Asking hypothetical questions of dead presidents helps understand where our current one is taking us
Niels C. Nielsen believes it is time to revisit one of the most controversial issues of the recent presidential campaign – Obama’s religious beliefs and background – and how they influence his day-to-day decisions. God in the Obama Era (Morgan James Publishing) begins and ends with chapters on Obama for relevance and interest, but the integral part of the book is actually a history of successive presidencies. Nielsen’s book is non-sectarian, positive and critical, and leaves the subject of Obama’s possible accomplishments and success open since it is too early yet for definitive judgments.
Understanding that nations which ignore their past live in a narrow time period, discounting the fact that what has gone before tells us much about what is going on now and what will happen in the future. Historically, religion – as both a positive and negative force – has influenced economics, international statecraft, as well as individual and social ethics. This brings up the question of where Barack Obama is taking this country – politically, religiously, economically and ethically. Comparing our current president with past presidents, from Washington through Bush, Nielsen wonders what they would say to each other as contemporaries. Since the election of 2008 turned out to be a watershed contest, looking to crucial decisions of policy change on the war in Iraq, the international economy, global warming, social security and immigration, it is the main intention of the author to help bring objectivity and perspective to the much-debated issues.
This brilliantly enlightening book offers guidance to evaluate what an ambitious new leader has done, and may do, in the longer setting of the history of his office. At the beginning of each chapter the author uses a narrative and chronological approach to show both the similarities and the differences between our current president and one of his predecessors, then asks a number of hypothetical “what if” questions of many past great leaders in an attempt to see how history could have been dramatically changed by their answers. Visit his informative website at: www.presidentsreligionandethics.com.
Niels C. Nielsen, Jr. is the J. Newton Rayzor Professor of Philosophy and Religious Thought emeritus at Rice University in Houston, Texas. He is well-recognized for his earlier book, The Religion of Jimmy Carter, also translated into German. The author’s daughter is the only non-native faculty member of her department at the University of Vienna, where she is intensely involved in explaining the Obama phenomenon to her students who have a varied interest in the transition from Bush II to a very different sort of presidency. Nielsen’s Religions of the World is a widely used college and university textbook.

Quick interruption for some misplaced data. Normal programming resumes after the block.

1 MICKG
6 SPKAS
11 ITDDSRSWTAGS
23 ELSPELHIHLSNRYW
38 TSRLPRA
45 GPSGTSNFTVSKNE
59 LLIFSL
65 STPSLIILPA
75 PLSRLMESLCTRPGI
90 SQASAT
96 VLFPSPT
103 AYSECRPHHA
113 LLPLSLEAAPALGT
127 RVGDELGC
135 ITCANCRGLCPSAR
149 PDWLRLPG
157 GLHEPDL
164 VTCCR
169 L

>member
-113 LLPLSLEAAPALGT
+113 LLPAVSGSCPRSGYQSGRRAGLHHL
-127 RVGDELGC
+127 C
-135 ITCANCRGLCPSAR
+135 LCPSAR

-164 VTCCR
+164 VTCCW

Ron Highfield, Professor of Religion, Pepperdine University: “…this erudite, lucid, enlightening book brilliantly illuminates the central icon of American culture … In the aftermath of the election, in which religion played a greater role than in any election since 1960, we are fortunate to receive this book…rich in insight, lively in style and wide-ranging in scope…penetrating analyses of 20 presidents … a “must read” for anyone interested in the presidency, the place of religion in American history and culture, or religion in the Obama campaign and presidency.”
Rev. George M. Atkinson, Director emeritus, Perkins School of Theology, TX: “Nielsen has written an unusually fine examination of the role of religion in the life and work of our presidents… comprehensive, balanced, puts into shadow any comparable books on the subject…students of American history will especially appreciate his careful treatment of this understudied topic, since it reveals ethical issues and nuances not examined in conventional studies … students of religion will appreciate the connections between the personal piety and the social justice efforts of each president studied…heartily recommend this book!”
Bishop Andy Doyle, Houston Diocese, Episcopal Church: “…very much enjoyed the book…captured the virtue of American presidents and their particular and faithful understanding of our country’s civil religion. While no one president…Nielsen wrote about reflects each citizen’s faith or lack thereof…it represents them well as faithful men who have believed in a providential God. As for President Obama, I was intrigued and challenged by …(the) comment that “the responsibility of his presidency reaches out beyond the external history to the internal history of the soul, spirit, intention and vision” …words will stay with me for some time as I think about the topic of virtuous leadership both secular and religious.